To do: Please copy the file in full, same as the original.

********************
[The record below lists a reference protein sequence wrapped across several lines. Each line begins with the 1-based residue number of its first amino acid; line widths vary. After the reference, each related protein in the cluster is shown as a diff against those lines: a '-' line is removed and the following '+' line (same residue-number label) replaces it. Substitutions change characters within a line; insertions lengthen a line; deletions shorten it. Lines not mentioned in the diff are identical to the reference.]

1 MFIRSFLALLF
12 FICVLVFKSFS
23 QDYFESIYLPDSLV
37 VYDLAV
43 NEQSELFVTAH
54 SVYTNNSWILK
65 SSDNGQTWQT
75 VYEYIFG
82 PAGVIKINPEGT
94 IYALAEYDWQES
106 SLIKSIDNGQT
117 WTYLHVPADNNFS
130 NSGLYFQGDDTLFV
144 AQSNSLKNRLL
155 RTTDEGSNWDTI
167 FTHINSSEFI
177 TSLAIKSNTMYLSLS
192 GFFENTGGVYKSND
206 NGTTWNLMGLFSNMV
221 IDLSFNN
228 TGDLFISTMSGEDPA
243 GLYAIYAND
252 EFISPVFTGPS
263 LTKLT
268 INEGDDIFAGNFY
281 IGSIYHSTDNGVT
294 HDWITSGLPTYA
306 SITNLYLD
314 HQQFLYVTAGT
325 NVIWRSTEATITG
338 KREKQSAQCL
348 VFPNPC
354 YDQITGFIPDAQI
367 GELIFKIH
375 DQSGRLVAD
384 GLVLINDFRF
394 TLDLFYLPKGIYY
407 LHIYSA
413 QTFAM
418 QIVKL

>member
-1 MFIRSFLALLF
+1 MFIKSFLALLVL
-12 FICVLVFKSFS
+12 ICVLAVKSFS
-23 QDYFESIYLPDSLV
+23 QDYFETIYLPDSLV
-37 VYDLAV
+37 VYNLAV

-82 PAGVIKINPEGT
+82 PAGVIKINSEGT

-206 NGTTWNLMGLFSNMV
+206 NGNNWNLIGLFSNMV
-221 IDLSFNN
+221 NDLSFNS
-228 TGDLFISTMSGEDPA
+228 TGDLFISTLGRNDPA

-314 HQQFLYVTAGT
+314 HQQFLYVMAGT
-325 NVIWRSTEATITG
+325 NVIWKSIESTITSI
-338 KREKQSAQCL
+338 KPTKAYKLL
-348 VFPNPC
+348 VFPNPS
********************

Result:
[The record below lists a reference protein sequence wrapped across several lines. Each line begins with the 1-based residue number of its first amino acid; line widths vary. After the reference, each related protein in the cluster is shown as a diff against those lines: a '-' line is removed and the following '+' line (same residue-number label) replaces it. Substitutions change characters within a line; insertions lengthen a line; deletions shorten it. Lines not mentioned in the diff are identical to the reference.]

1 MFIRSFLALLF
12 FICVLVFKSFS
23 QDYFESIYLPDSLV
37 VYDLAV
43 NEQSELFVTAH
54 SVYTNNSWILK
65 SSDNGQTWQT
75 VYEYIFG
82 PAGVIKINPEGT
94 IYALAEYDWQES
106 SLIKSIDNGQT
117 WTYLHVPADNNFS
130 NSGLYFQGDDTLFV
144 AQSNSLKNRLL
155 RTTDEGSNWDTI
167 FTHINSSEFI
177 TSLAIKSNTMYLSLS
192 GFFENTGGVYKSND
206 NGTTWNLMGLFSNMV
221 IDLSFNN
228 TGDLFISTMSGEDPA
243 GLYAIYAND
252 EFISPVFTGPS
263 LTKLT
268 INEGDDIFAGNFY
281 IGSIYHSTDNGVT
294 HDWITSGLPTYA
306 SITNLYLD
314 HQQFLYVTAGT
325 NVIWRSTEATITG
338 KREKQSAQCL
348 VFPNPC
354 YDQITGFIPDAQI
367 GELIFKIH
375 DQSGRLVAD
384 GLVLINDFRF
394 TLDLFYLPKGIYY
407 LHIYSA
413 QTFAM
418 QIVKL

>member
-1 MFIRSFLALLF
+1 MFIKSFLALLVL
-12 FICVLVFKSFS
+12 ICVLAVKSFS
-23 QDYFESIYLPDSLV
+23 QDYFETIYLPDSLV
-37 VYDLAV
+37 VYNLAV

-82 PAGVIKINPEGT
+82 PAGVIKINSEGT

-206 NGTTWNLMGLFSNMV
+206 NGNNWNLIGLFSNMV
-221 IDLSFNN
+221 NDLSFNS
-228 TGDLFISTMSGEDPA
+228 TGDLFISTLGRNDPA

-314 HQQFLYVTAGT
+314 HQQFLYVMAGT
-325 NVIWRSTEATITG
+325 NVIWKSIESTITSI
-338 KREKQSAQCL
+338 KPTKAYKLL
-348 VFPNPC
+348 VFPNPS